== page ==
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|Title:||G-protein-coupled receptors in drug discovery: nanosizing using cell-free technologies and molecular biology approaches|
|Citation:||Journal of Biomolecular Screening, 2005; 10(8):765-779|
|Publisher:||Mary Ann Liebert Inc Publ|
|Wayne R. Leifert, Amanda L. Aloia, Olgatina Bucco, Richard V. Glatz, and Edward J. Mcmurchie|
|Abstract:||Signal transduction by G-protein-coupled receptors (GPCRs) underpins a multitude of physiological processes. Ligand recognition by the receptor leads to activation of a genericmolecular switch involving heterotrimeric G-proteins and guanine nucleotides. Signal transduction has been studied extensively with both cell-based systems and assays comprising isolated signaling components. Interest and commercial investment in GPCRs in areas such as drug targets, orphan receptors, highthroughput screening, biosensors, and so on will focus greater attention on assay development to allow for miniaturization, ultra-high throughput and, eventually, microarray/biochip assay formats. Although cell-based assays are adequate for many GPCRs, it is likely that these formatswill limit the development of higher density GPCRassay platforms mandatory for other applications. Stable, robust, cell-free signaling assemblies comprising receptor and appropriate molecular switching components will form the basis of future GPCR assay platforms adaptable for such applications as microarrays. The authors review current cell-free GPCR assay technologies and molecular biological approaches for construction of novel, functional GPCR assays.|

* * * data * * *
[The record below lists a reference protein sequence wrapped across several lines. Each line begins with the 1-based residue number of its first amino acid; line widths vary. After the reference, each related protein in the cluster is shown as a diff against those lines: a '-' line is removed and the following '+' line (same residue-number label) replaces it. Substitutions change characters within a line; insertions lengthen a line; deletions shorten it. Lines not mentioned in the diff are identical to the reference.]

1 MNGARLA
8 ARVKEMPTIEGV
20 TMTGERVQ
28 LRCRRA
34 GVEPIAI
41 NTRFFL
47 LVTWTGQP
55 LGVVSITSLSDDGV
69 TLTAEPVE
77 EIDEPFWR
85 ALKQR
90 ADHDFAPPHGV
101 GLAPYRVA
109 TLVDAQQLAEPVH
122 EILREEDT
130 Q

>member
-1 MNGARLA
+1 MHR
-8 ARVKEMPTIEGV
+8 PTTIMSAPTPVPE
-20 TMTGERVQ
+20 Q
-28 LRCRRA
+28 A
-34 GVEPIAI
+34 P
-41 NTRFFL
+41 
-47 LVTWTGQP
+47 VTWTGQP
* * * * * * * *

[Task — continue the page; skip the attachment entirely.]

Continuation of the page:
|Keywords:||GPCR; G-proteins; HTS; cell-free; nanotechnology|
|Description:||© 2005 The Society for Biomolecular Screening|
|Appears in Collections:||Agriculture, Food and Wine publications|
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